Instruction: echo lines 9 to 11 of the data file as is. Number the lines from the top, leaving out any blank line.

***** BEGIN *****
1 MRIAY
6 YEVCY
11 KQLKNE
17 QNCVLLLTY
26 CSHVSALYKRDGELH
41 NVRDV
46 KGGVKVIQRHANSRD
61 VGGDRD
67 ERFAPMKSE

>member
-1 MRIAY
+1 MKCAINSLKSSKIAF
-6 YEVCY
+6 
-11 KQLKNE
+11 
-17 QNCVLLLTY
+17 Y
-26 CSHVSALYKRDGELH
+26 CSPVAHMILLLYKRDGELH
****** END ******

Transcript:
67 ERFAPMKSE

>member
-1 MRIAY